Students lead groundbreaking research alongside faculty mentors
Undergraduates with mentored research projects inspired fellow students at the Innovation, Discovery, Exploration, and Analysis (IDEA) Center’s inaugural research forum, sharing their projects on technology in social work, ethics in physics, and sustainable agriculture.
Senior Social Work Major from Austin, TX
Faculty Mentor: Dr. Kelly Clary, Assistant Professor, School of Social Work
“It is essential that the profession of social work adapt to the dynamic nature of technology. The COVID-19 pandemic has proven that although technology is an integral part of the social work profession, there are hidden challenges. Field educators play a prominent role in the future of social work and technology. Field educators are social work professionals who provide student interns with the opportunity to have a hands-on learning experience in the field. They directly mentor and guide student interns during their final semester in their social work degree program.
My team of four Texas State social work faculty researchers and five undergraduate research assistants received a grant to evaluate field educators' perceptions and concerns about technology, current use of technology, and plans for engaging student interns with technology. Telehealth and online communication tools are common in social work and are especially useful in connecting with clients who aren’t physically accessible. Also, databases and online filing systems are important in the operations of the social work agency to increase efficiency.
Fifty-four field educators completed surveys, and 15 participants completed 30-minute interviews for data collection. After the data was assessed, common themes emerged: the benefits of using technology, concerns and limitations, technology training, and recommendations for field educators. The research findings will allow for new considerations in grant funding and progressive change for stakeholders in the field of social work.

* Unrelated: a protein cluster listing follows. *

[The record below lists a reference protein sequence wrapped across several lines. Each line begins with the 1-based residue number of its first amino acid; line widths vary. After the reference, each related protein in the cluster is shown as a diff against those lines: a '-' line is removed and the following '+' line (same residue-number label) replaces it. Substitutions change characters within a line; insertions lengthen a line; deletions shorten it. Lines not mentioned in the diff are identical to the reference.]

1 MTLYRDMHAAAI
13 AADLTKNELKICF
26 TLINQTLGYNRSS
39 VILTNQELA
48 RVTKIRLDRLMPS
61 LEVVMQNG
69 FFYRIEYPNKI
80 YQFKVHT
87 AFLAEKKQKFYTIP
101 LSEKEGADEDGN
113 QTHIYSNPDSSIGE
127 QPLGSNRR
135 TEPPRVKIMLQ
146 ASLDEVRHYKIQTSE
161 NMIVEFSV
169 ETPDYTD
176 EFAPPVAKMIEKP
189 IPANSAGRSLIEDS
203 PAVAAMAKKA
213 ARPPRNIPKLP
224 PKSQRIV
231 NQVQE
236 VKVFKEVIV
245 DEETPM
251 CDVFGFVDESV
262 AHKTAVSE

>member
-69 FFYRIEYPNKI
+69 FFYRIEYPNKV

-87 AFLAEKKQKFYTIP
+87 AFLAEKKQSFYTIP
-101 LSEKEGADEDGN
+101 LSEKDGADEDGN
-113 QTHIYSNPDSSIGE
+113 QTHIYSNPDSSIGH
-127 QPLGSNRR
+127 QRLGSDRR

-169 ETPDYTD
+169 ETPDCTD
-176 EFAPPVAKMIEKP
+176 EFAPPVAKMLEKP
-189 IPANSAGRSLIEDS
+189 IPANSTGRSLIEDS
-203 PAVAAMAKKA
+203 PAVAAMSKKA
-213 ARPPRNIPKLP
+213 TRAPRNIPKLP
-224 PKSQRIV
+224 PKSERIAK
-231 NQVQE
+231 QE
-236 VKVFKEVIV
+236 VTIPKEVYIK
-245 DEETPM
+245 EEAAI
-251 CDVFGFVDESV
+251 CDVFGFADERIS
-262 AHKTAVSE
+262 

Before becoming a research assistant, I had not had the chance to work with a team of any kind or on a large-scale project. The COVID-19 pandemic made it incredibly difficult to figure out what I was passionate about since there were so many restrictions in place. Becoming a research assistant empowered me as a student. I finally felt as if I was contributing to a greater good. Research also helped me understand the coursework I have been learning for the past three years on a new level. Research has shown me that so many topics, populations, and communities have not been assessed yet. After years of being a consumer of research as a student, it finally sunk in that I need to work on producing research. At my current internship, I used the skills learned from my research assistant position to earn a micro-grant and conduct research to use that grant to fill gaps in my agency.”
Senior Physics Major from Bellville, TX
Faculty Mentor: Dr. Alice Olmstead, Assistant Professor, Department of Physics
“It is important for physics students to develop ethics knowledge, yet it is rarely taught in undergraduate physics classes. We are addressing this limitation in an ethics unit for an observational astrophysics class at Texas State. The unit encompasses an introduction of the Thirty Meter Telescope (TMT), a local perspective in San Marcos, a history of Hawaii, perspectives about the TMT, and formal ethical frameworks.